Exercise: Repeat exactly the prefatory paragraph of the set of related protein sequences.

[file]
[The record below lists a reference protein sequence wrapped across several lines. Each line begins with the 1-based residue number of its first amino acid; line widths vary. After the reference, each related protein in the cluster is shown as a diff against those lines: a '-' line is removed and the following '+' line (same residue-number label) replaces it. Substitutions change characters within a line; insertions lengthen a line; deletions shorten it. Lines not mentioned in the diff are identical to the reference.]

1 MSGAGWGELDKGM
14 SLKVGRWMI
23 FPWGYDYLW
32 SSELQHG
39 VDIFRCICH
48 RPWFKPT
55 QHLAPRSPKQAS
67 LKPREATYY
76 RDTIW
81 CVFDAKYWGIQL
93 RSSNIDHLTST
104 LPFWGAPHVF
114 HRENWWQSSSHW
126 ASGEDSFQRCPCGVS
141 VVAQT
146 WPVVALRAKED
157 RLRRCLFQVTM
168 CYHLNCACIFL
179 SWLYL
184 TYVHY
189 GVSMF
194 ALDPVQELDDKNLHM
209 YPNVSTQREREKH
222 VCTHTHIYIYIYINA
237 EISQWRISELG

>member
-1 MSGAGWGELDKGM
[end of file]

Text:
[The record below lists a reference protein sequence wrapped across several lines. Each line begins with the 1-based residue number of its first amino acid; line widths vary. After the reference, each related protein in the cluster is shown as a diff against those lines: a '-' line is removed and the following '+' line (same residue-number label) replaces it. Substitutions change characters within a line; insertions lengthen a line; deletions shorten it. Lines not mentioned in the diff are identical to the reference.]